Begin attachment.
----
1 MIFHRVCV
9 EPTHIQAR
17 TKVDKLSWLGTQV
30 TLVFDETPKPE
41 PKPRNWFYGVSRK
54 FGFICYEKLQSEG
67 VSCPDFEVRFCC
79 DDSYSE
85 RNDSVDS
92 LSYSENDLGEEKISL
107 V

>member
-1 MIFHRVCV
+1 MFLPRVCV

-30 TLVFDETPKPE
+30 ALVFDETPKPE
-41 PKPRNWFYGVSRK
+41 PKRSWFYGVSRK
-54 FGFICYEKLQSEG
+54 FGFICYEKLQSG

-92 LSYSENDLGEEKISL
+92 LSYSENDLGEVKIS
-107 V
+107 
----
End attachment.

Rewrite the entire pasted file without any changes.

1 MIFHRVCV
9 EPTHIQAR
17 TKVDKLSWLGTQV
30 TLVFDETPKPE
41 PKPRNWFYGVSRK
54 FGFICYEKLQSEG
67 VSCPDFEVRFCC
79 DDSYSE
85 RNDSVDS
92 LSYSENDLGEEKISL
107 V

>member
-1 MIFHRVCV
+1 MFLPRVCV

-30 TLVFDETPKPE
+30 ALVFDETPKPE
-41 PKPRNWFYGVSRK
+41 PKRSWFYGVSRK
-54 FGFICYEKLQSEG
+54 FGFICYEKLQSG

-92 LSYSENDLGEEKISL
+92 LSYSENDLGEVKIS
-107 V
+107 